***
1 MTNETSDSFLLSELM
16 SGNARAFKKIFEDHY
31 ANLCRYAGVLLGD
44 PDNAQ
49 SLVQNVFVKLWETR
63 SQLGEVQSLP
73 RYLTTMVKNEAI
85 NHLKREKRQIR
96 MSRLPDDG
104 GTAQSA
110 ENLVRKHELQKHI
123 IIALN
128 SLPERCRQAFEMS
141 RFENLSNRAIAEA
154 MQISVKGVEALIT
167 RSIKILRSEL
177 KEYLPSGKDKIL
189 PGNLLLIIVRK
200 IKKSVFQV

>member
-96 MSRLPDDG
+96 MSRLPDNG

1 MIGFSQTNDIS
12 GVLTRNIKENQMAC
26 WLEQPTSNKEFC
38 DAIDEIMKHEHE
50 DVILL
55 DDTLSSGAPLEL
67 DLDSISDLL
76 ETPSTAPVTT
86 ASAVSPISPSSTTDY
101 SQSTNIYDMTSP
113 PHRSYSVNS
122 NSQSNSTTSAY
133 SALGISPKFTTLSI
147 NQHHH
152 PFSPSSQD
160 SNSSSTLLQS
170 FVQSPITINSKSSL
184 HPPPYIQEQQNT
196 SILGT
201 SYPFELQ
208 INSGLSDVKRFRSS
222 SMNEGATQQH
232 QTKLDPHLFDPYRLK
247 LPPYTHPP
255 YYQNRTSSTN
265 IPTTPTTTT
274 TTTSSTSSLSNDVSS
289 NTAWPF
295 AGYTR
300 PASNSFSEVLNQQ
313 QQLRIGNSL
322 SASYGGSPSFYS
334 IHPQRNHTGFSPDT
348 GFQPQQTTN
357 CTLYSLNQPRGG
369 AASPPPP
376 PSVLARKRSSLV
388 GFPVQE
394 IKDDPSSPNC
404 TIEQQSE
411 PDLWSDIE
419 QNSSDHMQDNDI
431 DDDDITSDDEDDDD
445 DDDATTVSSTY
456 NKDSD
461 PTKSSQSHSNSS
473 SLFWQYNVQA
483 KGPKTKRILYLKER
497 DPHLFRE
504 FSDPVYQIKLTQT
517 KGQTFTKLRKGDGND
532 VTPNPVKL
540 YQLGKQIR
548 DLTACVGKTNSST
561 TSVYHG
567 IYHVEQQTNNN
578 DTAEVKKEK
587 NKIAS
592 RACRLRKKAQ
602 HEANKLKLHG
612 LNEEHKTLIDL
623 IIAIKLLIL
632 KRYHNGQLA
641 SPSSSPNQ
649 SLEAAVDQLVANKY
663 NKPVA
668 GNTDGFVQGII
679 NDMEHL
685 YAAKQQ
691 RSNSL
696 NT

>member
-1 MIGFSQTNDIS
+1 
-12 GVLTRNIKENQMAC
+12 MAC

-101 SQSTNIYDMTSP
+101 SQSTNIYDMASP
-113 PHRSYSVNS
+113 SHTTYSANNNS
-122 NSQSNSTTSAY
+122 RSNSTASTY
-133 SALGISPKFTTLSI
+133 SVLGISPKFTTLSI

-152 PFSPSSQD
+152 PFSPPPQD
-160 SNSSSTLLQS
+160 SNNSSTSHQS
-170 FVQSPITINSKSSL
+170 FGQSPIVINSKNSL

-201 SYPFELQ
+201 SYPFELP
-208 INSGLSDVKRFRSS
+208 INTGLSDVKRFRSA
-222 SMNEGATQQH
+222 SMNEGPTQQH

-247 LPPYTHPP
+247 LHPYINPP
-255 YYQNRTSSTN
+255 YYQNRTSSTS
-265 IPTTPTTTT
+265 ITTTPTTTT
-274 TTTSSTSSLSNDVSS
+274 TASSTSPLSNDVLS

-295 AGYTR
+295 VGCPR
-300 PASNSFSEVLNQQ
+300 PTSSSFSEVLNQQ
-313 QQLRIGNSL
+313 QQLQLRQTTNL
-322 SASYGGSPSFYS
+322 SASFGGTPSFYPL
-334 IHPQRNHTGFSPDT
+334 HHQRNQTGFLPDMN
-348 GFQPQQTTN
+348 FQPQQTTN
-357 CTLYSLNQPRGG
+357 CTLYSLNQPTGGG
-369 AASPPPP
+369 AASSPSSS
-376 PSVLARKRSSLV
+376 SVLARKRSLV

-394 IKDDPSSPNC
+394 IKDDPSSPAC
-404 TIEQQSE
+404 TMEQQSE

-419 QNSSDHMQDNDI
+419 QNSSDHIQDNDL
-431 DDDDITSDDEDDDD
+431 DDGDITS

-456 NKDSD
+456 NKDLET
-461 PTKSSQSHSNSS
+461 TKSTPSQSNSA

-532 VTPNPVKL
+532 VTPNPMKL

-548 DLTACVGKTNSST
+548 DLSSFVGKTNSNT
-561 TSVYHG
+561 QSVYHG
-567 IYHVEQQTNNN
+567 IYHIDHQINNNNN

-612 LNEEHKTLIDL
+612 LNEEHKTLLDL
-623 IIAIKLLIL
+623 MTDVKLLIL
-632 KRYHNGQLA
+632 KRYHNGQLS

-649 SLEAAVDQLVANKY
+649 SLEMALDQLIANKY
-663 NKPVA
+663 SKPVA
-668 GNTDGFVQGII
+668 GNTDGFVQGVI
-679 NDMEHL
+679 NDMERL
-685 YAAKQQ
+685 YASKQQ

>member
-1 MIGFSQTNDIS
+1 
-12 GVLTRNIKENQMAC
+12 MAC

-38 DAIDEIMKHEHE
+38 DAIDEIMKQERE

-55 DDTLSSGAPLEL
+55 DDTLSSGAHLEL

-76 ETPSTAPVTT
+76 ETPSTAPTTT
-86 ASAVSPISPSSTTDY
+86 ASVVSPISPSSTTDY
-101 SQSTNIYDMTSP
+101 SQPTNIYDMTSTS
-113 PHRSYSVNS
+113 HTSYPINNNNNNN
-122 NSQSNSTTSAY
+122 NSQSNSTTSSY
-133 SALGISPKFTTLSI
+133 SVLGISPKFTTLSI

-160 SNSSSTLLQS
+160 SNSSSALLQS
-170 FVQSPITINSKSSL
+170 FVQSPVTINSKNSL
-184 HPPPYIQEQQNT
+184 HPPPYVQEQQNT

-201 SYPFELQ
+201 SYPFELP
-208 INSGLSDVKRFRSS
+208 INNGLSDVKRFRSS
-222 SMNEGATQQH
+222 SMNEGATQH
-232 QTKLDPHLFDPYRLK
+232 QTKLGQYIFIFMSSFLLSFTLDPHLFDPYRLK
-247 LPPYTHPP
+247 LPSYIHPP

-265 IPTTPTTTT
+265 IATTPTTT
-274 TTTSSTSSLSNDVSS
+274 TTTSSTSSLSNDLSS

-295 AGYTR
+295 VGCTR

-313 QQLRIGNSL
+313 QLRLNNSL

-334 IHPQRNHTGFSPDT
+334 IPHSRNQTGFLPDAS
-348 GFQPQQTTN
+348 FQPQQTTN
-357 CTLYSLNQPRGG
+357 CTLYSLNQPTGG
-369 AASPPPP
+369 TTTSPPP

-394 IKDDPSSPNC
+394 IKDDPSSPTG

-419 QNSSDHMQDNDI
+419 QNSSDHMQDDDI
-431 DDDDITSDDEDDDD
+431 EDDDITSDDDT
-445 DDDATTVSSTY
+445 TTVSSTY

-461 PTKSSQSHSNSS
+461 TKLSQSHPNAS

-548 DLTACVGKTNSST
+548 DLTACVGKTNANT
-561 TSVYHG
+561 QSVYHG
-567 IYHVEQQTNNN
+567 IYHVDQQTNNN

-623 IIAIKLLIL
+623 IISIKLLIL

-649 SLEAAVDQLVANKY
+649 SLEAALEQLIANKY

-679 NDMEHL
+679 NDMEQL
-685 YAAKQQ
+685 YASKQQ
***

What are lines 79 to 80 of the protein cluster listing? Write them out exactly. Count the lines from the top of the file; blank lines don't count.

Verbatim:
578 DTAEVKKEK
587 NKIAS